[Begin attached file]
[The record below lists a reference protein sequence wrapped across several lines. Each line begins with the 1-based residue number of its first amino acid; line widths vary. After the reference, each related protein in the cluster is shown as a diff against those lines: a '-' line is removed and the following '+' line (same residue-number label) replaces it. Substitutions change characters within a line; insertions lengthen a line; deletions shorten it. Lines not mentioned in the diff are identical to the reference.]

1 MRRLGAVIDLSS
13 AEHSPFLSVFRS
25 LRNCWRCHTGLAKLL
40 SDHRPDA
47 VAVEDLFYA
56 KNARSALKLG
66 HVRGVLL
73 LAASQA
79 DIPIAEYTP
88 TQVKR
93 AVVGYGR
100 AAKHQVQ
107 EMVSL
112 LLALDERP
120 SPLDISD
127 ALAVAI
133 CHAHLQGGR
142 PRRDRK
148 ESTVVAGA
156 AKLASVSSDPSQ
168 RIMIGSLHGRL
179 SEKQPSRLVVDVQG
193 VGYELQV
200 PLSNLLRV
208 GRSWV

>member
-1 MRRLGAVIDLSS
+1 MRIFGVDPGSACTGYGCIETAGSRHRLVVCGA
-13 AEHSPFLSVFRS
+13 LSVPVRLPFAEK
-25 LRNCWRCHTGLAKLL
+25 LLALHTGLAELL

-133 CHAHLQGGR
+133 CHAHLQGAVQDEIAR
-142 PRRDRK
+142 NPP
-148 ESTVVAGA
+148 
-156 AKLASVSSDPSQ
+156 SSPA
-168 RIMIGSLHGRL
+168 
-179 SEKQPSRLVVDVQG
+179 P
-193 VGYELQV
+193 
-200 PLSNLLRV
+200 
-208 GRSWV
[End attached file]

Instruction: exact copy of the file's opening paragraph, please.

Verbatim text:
[The record below lists a reference protein sequence wrapped across several lines. Each line begins with the 1-based residue number of its first amino acid; line widths vary. After the reference, each related protein in the cluster is shown as a diff against those lines: a '-' line is removed and the following '+' line (same residue-number label) replaces it. Substitutions change characters within a line; insertions lengthen a line; deletions shorten it. Lines not mentioned in the diff are identical to the reference.]